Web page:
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Wednesday, May 24, 2000

Hung takes Luna's spot as RCH board member

Staff Writer

PECOS, May 24, 2000 - The Reeves County Hospital District Board of Directors worked through its May agenda in about an hour Tuesday afternoon.

After swearing in board members that were elected in the recent district-wide election and saying good-bye to out-going board member and president Greg Luna, the board got down to business as usual.

Scott Johnson, attorney for the district, swore in new member Leo Hung and re-elected members Elizer Flores and Jesus Prieto.

The board then elected new officers. Marcella Lovett was voted president and Prieto was selected as vice president. Members then presented Luna with a plaque of appreciation for his four years of service on the board.

"The four years Greg has been on the board have been an uphill battle," board member Lovett said. "When he was elected we didn't know if we would be able to keep our hospital. Now we are financially secure and that couldn't be said four years ago."

Luna told the standing-room-only crowd that it had been a privilege serving on the board and with the staff of the hospital.

He thanked the hospital volunteers, the Pink Ladies, for making the community a better place.

"Marcella, it has been a privilege serving with you and I know that your best interest is the betterment of the community," he said.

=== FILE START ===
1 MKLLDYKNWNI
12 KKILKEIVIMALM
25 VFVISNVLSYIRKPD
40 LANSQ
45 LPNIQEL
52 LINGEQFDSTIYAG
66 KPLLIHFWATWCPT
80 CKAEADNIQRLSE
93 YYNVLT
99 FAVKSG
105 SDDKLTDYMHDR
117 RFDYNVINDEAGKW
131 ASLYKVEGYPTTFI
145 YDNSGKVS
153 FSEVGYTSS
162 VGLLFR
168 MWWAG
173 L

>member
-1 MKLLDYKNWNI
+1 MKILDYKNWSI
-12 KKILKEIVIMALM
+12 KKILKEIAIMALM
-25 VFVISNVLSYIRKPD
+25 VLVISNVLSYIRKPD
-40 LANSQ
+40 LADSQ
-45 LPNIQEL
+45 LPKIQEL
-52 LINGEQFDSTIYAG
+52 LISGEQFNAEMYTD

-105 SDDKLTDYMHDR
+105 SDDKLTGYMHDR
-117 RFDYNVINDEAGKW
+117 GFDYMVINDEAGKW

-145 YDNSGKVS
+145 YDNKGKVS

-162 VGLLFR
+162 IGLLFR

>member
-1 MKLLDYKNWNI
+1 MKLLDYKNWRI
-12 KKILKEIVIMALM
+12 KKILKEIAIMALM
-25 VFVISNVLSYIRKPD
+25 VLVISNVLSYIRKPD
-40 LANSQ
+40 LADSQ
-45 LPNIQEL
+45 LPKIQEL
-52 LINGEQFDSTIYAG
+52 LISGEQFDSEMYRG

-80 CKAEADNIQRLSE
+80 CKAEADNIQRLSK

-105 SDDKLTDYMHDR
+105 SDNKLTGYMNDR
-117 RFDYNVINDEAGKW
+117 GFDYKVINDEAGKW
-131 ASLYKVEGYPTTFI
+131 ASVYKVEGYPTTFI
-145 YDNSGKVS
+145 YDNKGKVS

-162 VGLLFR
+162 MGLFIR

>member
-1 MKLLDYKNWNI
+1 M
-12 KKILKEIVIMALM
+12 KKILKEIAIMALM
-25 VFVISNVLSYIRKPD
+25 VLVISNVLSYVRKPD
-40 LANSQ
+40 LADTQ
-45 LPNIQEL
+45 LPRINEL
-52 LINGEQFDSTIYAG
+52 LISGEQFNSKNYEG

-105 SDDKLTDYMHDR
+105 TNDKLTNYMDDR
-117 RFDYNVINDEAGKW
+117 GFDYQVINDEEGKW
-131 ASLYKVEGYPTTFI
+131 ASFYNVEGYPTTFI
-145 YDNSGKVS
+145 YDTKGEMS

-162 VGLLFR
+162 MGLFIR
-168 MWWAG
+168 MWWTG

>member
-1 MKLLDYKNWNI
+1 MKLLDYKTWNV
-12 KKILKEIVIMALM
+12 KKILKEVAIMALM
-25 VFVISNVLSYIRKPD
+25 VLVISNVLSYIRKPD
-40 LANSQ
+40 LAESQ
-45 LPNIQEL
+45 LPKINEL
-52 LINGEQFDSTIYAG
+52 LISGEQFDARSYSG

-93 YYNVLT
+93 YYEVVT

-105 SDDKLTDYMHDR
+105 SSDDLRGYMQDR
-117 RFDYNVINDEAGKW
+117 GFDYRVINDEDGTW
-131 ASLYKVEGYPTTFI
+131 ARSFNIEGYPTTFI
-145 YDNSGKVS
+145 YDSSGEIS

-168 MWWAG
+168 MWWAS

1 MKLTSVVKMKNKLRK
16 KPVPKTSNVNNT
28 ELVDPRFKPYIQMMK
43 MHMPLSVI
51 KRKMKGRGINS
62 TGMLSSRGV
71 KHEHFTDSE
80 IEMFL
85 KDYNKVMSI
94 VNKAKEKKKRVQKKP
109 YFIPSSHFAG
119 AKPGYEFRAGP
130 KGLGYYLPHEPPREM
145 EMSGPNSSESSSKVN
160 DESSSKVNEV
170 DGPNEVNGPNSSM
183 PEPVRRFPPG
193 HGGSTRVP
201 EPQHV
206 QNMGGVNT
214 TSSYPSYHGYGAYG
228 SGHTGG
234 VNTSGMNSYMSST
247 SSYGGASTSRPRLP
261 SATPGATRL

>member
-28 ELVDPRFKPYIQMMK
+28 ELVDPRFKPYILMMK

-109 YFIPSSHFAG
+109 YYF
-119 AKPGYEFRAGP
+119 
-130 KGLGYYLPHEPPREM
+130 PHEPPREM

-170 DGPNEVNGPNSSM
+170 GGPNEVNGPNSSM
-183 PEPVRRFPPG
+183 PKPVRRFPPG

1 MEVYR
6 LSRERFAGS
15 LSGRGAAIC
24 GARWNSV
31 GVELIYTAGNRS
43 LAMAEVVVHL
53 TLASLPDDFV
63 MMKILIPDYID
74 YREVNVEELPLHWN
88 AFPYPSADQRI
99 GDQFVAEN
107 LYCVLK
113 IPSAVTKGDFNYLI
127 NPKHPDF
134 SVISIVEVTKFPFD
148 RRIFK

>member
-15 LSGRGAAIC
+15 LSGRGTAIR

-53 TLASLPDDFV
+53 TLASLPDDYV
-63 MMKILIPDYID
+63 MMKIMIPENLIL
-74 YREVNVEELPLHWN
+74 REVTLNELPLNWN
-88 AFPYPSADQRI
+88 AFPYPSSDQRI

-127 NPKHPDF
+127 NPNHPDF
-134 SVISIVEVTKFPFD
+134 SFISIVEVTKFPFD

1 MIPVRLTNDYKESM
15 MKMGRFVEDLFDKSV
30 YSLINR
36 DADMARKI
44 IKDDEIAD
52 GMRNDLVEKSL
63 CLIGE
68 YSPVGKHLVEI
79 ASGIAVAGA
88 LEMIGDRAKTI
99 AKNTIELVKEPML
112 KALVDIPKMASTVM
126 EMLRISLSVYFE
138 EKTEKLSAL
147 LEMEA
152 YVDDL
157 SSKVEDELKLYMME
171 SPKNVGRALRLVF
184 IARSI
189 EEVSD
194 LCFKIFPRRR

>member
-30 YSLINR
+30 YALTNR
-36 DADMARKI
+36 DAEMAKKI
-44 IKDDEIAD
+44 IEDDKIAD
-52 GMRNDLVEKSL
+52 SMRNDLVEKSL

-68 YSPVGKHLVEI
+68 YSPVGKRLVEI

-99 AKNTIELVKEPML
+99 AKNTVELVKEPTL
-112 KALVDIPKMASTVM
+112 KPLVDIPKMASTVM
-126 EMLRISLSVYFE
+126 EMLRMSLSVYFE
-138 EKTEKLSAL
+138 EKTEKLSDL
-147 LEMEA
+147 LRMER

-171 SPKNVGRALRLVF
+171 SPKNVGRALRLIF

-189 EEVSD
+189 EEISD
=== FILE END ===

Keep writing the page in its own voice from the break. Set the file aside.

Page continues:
"Richard, you've taken every contract wrung it dry," he said to hospital chief financial officer Richard Mathis. "How you get the best price every time I don't know."

Luna also complimented hospital chief administrator Charles Butts and encouraged him to continue his good work.

The board tabled a memo from the board of directors to the employees of the hospital at the request of Flores and seconded by Hung.

The memo, which Lovett said the last board approved, directs employees to follow hospital procedures regarding work-related problems and not addressed to board members.

Hung explained that he was not totally comfortable with the document and feared that it could create an atmosphere where problems could be easily buried by supervisors, or where employees could be subject to retaliation from the supervisors, and he wanted some time to review the policy.

The board also approved bids to purchase foreclosed properties at 420 Mulberry, 609 Almond and 1014 E. Eighth Street.

Reeves County Tax Assessor Lydia Prieto informed the board through memos that the bids for the properties were: $500 for 420 Mulberry, $900 for 609 Almond, $500 for 1014 E. 8th Street.

The board approved the sale of each of the properties to the bidders.

The board also authorized Chief Executive Officer Charles Butts to negotiate a contract with U.S. Radiology Partners, Inc for professional radiology services.

Butts explained that he and administrators from Pecos County Hospital and Ward Memorial Hospital had met with representatives of the company.

The proposal from U. S. Radiology is to provide a full-time radiologist to the three hospitals as a group.

Butts said that while the hospital would continue to try to hire an in-house, full-time radiologist, the agreement would provide better service than currently available.

Complaint, appeals by Bauers failed to alter decision on grade